TikTok Launches Effect House for User-Generated AR Filters

TikTok has officially gone live with Effect House, the augmented reality tool that allows users to create AR filters and share them with the community. The ByteDance company has been testing the feature since last summer. Since then, at least 450 creators have used Effect House to create more than 1.5 billion videos that generated over 600 billion global views, according to TikTok. “Whether you’re teleporting into new worlds with Green Screen or freeze-framing with Time Warp Scan,” Effect House empowers expression “through a wide array of engaging and immersive formats.”

“The launch will put TikTok in closer competition with both Snap and Meta, both of which already offer a range of tools that allow developers to build out AR experiences and effects for their own respective families of applications,” writes TechCrunch, noting that while TikTok already had a large library of in-app effects and filters, the build-your-own feature will “prompt even more video creation.”

TikTok has compiled extensive Effect House documentation to teach users how to create 2D or 3D effects within the app, including with prepared templates. Some of the more imaginative results are on display at the Effect House download page. Animation, Face Stretch, Head Tracker, Segmentation, Face Mask and 3D Face are among the toolkit options, as are adding textures and adding light or shadows.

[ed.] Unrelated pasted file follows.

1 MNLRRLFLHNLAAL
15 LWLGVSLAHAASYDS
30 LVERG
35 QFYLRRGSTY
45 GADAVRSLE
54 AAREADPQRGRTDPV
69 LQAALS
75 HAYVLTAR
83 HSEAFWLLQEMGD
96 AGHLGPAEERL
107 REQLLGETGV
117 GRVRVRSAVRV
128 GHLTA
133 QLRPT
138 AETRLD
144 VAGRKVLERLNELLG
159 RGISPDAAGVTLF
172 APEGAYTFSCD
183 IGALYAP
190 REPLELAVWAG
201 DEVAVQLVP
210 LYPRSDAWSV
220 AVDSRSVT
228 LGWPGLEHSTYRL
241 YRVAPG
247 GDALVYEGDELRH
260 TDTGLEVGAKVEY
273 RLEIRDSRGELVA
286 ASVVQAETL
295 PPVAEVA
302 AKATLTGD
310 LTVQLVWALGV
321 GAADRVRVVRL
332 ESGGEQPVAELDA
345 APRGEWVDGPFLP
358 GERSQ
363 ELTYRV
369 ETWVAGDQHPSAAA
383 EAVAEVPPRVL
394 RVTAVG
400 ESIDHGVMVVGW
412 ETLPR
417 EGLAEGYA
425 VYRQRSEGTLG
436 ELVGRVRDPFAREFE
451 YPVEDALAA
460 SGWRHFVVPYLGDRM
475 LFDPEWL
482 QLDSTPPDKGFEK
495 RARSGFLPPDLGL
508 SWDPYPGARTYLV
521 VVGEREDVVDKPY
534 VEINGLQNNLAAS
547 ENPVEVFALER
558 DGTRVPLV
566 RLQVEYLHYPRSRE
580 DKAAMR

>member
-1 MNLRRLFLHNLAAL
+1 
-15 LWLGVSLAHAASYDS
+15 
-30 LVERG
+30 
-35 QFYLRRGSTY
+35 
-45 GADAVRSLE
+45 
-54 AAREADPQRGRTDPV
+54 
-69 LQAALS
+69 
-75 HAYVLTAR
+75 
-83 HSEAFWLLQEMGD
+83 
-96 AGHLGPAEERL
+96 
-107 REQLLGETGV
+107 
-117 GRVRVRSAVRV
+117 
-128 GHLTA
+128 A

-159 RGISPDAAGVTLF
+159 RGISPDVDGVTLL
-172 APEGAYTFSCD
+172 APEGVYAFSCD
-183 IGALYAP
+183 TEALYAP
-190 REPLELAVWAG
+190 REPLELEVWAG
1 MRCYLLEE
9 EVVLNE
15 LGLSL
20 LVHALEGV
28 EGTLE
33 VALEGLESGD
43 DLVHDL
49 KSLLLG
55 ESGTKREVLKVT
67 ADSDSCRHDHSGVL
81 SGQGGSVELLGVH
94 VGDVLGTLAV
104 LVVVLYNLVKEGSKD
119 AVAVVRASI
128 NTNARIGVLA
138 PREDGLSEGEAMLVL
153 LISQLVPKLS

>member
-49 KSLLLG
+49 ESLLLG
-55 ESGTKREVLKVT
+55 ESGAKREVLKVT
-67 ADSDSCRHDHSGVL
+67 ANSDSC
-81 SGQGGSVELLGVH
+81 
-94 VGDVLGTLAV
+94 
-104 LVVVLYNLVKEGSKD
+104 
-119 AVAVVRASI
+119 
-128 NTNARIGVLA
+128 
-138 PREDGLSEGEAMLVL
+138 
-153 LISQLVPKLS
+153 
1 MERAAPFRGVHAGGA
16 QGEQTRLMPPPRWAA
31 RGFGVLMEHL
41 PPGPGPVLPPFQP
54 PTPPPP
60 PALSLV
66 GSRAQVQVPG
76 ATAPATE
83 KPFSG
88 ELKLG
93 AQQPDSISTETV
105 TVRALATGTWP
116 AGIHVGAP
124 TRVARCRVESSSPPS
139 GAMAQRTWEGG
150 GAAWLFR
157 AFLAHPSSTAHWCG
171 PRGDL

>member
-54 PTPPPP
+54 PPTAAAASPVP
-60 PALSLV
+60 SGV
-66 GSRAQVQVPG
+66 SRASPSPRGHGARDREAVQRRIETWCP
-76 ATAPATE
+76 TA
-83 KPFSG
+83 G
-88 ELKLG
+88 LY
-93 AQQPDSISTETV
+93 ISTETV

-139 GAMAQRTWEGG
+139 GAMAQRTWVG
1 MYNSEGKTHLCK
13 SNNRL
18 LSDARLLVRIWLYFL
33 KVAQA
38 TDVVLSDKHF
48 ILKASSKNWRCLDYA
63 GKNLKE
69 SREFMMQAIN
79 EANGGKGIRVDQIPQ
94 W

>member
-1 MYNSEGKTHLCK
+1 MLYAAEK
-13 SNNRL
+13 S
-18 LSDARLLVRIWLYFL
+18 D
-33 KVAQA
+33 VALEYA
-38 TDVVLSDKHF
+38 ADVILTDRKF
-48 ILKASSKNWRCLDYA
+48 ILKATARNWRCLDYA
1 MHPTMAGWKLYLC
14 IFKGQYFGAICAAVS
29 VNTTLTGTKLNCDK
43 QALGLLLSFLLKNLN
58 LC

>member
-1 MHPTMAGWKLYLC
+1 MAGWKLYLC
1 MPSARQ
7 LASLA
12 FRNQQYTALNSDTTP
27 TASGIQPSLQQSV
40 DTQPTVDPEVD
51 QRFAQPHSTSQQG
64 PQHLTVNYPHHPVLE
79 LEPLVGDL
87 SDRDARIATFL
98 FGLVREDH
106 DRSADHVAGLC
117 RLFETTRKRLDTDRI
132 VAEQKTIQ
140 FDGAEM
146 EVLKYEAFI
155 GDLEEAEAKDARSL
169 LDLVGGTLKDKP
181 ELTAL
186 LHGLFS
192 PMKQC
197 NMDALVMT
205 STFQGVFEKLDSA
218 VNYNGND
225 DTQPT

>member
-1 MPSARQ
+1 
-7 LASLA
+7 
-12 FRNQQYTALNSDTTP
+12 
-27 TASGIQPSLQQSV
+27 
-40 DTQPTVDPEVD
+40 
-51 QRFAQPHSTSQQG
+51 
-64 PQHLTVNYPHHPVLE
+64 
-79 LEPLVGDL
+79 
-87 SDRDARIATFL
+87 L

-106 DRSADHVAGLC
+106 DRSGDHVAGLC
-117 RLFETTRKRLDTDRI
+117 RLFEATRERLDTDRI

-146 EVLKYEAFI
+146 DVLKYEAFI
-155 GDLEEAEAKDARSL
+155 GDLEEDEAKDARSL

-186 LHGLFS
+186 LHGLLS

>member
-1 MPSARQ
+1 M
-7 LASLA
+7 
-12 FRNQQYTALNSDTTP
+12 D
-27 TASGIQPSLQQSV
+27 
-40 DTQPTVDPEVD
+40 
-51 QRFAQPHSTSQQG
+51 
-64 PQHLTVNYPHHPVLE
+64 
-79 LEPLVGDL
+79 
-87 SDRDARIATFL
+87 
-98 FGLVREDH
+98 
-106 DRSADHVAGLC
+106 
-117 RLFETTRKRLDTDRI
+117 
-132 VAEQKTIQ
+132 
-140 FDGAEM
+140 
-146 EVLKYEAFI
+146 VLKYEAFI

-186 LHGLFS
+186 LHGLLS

“All submitted effects will be reviewed by our Trust and Safety team to help ensure they adhere to our policies before they’re released to the broader TikTok community,” the company writes, citing compliance terms including Effect Guidelines that in addition to offering best practices and technical specs also forbid effects that “threaten or incite violence,” depict vandalism or assault, promote drugs or firearms, and other restrictions.

“Among the filters that won’t be allowed on the platform include ones that promote plastic surgery. For instance, you can’t upload an effect that lets someone see how their face might look with lip filler,” writes Engadget, noting that while such AR effects have become popular, “in recent months there’s been a backlash against those among both users and lawmakers.”

“When designing effects for TikTok’s Effect House,” the company writes, “consider how creative effects, once applied, make users feel celebrated and empowered.”